The Forever War Review

05:16 Tue 25 Aug 2009
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Joe Haldeman’s The Forever War is the fifth winner of the science fiction “triple crown”, winning the Nebula in 1975 and the Hugo and Locus in 1976. It is a story of future interstellar war, between humanity and a species known as “Taurans“. It focuses on the war career of its main protagonist, William Mandella. I consider it an anti-war novel, and was quite impressed with it when I first read it last year.

Mandella is a conscript recruited to an elite force, one composed of highly fit and highly intelligent recruits who were selected in the hope that they would be better able to cope with whatever unknown dangers the war would bring. Some aspects of the book I found interesting include:

  • The effects of time dilation on soldiers fighting wars involving extremely high travel speeds (as far as I know, Haldeman was one of the first to write about this).
  • The idea that Earth would adopt/accept a centralized economy/political system/bureaucracy due to an alien threat.
  • Military service being mixed-gender and enforcing sexual pairings among troops.
  • Homosexuality being state-mandated (with the aid of genetic alteration) as a method of population control.

The first is completely critical to the novel, and allows Haldeman to cover a vast amount of time while making clear his protagonist’s difficulties in adapting to changes at home. Haldeman served in the US Army in the Vietnam War, and the novel can certainly be read as a science fiction treatment of what he and other Vietnam veterans went through in terms of cultural changes at home while they were in the military.

Mandella ends up experiencing Earth after extremely long gaps in time (as it has passed on Earth), and its culture changed dramatically in that period, with much of the change as a result of the centralized political structure brought about due to the war.

This centralization is taken for granted fairly early on. The idea that an external threat would unite Earth is a common one in science fiction, and here the unification takes the form of a militarized bureaucracy running things ostensibly for the good of the entire planet, with the underlying idea that the “Tauran” threat makes petty concerns such as national identity, democratic control of human affairs, and so on. The changes wrought by the central government are extreme, and become more so over the course of the novel; they begin with the conscription that results in Mandella’s service, continue through the reworking of the entire global economy around a new currency based on calories (because food production is strained), and move on to somewhat draconian population control.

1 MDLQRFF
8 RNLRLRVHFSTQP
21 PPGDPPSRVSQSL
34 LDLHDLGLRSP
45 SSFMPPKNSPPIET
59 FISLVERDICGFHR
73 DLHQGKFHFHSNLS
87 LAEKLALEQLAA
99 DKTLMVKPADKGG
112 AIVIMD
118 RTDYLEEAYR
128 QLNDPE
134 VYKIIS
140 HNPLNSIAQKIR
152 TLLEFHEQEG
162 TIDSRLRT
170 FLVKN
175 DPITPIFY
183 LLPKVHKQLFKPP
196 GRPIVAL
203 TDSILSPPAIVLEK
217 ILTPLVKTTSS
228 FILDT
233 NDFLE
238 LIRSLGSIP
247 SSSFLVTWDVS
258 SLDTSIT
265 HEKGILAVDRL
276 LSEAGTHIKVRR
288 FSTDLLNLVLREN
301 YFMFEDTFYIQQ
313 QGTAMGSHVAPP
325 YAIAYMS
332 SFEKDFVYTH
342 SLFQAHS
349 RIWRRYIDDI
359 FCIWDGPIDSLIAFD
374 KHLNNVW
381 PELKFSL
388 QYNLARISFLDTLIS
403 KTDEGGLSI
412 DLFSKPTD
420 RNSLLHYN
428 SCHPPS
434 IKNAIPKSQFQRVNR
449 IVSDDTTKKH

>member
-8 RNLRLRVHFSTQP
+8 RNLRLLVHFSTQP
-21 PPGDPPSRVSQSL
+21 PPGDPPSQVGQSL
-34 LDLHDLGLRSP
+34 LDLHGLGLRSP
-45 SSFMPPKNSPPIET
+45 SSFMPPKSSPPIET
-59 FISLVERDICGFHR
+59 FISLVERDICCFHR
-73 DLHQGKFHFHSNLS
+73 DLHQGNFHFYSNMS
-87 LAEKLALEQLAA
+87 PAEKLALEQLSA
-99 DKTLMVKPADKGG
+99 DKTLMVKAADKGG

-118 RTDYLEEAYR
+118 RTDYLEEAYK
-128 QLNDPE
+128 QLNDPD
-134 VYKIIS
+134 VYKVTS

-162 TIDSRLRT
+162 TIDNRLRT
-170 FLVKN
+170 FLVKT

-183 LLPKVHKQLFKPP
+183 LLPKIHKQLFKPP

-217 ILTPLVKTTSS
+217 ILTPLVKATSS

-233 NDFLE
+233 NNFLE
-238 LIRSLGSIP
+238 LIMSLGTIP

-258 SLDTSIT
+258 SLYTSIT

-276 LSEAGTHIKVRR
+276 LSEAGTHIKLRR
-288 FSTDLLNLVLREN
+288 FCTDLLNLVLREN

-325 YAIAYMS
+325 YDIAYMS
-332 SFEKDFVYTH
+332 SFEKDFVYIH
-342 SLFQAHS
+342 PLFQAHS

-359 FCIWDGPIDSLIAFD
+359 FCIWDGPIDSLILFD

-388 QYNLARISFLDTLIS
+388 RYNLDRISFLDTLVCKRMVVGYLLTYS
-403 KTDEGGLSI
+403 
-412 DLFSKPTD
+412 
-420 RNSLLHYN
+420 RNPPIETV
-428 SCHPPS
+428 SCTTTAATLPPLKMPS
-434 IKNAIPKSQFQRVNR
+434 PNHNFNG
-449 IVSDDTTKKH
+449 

Mandella is heterosexual, and apparently so are the majority of the troops in his cohort. The troops are both male and female, and apparently military custom and regulation at the start of the war attempt to deal with the mixing of the genders by more or less insisting that sexual pairings at night can’t really be refused. This is presented in a sex-positive light: everyone in the group is sexually active, attractive, and inclined towards sex in a way that is at least playful. The regulations don’t extend to officers in the same way, just troops at approximately the same rank level, and mainly those at the lower levels. The atmosphere presented suggests that the regulations aren’t used very often, and that culturally the individuals all feel that the sexual pairings are a fun part of their contribution to the group as a whole.

Later Mandella becomes an officer, and the only partner he’s particularly interested is his lover Marygay, also now an officer, but they are separated. The culture of military sexual permissiveness takes a turn at this point: on Earth, the world government has mandated homosexuality, and is genetically altering all human fetuses (all babies are at this point born out of test tubes) so that everyone is homosexually inclined.

This could be read as a horror story from the black helicopter crowd, “OMG the evil UN will make us all gay/lesbian in the future!”, but my interpretation is that it’s significantly more interesting. The government line is that it’s for population control, but Mandella himself notes that enforced vasectomies would be a lot easier, and I think that there’s a suggestion that this tinkering with sexuality is done for reasons of social control. Not that it makes much sense that entirely homosexual populations would be easier to control, but it’s entirely possible that some bureaucratic committee might think so.

In any case, this shift means that from being a heterosexual infantryman in a group of mixed-gender heterosexuals, Mandella goes to being a heterosexual officer in a unit (and an army) where everyone else is homosexual and thinks that heterosexuality is a weird aberration. Mandella is apparently mostly untroubled by this, and maintains a tolerant attitude throughout. My reading of the book’s take on sexuality is that it’s pushing for tolerance and understanding, and for common humanity to be respected despite vast changes wrought by time or distance—or by other differences.

I do find problematic the apparent ease with which Earth adopts a single government, although the text makes clear that there are upheavals which Mandella, away at war, doesn’t witness. It makes some sense that to someone in the armed forces controlled by the ruling bureaucracy, the various changes the bureaucracy has implemented would appear to occur smoothly and without much resistance.

Overall I recommend it, and I may read Haldeman’s related works Forever Free and Forever Peace.

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